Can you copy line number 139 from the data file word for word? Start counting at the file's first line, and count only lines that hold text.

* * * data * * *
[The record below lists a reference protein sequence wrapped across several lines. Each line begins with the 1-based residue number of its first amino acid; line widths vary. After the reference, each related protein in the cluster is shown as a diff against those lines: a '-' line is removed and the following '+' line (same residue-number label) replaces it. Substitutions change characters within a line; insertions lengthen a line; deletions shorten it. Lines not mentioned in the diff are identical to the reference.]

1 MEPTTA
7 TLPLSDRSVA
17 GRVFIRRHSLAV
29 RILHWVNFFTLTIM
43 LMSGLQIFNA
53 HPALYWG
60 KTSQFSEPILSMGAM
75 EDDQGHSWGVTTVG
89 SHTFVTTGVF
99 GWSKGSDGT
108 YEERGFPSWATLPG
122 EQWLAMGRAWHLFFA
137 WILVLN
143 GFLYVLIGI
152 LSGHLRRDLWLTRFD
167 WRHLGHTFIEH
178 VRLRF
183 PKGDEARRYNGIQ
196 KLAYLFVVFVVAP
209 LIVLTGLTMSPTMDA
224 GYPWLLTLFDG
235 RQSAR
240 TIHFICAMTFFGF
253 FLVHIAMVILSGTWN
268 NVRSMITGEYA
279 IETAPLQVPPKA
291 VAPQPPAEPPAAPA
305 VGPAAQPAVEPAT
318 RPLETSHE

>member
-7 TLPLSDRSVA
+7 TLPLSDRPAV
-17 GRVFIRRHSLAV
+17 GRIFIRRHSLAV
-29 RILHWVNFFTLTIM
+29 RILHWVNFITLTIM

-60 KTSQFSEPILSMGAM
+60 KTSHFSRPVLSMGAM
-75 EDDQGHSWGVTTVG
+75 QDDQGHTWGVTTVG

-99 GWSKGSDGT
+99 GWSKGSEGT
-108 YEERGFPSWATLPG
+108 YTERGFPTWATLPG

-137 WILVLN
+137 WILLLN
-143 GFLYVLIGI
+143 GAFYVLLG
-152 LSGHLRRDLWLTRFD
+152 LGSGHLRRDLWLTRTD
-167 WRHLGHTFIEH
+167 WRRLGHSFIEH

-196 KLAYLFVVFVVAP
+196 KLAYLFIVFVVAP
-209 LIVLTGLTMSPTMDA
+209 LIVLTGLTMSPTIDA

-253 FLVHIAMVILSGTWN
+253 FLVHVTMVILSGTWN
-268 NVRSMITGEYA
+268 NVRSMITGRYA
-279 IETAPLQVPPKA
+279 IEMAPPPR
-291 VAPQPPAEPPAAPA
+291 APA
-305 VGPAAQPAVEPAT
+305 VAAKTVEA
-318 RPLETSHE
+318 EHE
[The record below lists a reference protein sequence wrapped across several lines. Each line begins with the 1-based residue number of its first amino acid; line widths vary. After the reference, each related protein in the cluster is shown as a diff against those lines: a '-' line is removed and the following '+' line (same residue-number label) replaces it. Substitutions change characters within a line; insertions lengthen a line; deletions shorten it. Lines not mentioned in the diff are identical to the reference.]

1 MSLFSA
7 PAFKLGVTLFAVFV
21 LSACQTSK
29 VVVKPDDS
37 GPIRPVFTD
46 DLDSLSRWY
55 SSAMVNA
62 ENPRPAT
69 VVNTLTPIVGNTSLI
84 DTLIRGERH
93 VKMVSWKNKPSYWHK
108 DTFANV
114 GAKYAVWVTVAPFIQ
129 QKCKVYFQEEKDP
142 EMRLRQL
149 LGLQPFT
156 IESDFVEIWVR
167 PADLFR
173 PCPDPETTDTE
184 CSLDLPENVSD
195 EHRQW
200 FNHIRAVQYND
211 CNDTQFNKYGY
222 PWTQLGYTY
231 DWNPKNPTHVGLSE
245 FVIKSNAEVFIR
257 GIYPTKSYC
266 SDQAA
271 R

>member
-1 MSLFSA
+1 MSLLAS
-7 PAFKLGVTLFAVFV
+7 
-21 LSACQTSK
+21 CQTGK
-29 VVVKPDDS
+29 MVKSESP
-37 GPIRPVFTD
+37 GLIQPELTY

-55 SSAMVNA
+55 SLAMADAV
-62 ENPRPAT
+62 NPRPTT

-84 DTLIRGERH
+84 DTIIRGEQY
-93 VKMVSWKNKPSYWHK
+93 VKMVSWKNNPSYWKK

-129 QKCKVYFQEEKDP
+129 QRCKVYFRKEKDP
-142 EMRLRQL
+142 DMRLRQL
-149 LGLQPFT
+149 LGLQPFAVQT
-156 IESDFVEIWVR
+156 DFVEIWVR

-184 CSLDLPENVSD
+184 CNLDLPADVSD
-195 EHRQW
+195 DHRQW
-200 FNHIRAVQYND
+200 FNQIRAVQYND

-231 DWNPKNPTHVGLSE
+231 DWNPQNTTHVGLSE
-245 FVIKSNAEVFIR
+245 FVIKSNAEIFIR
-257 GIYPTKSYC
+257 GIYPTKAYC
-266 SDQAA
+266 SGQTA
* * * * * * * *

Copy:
-266 SDQAA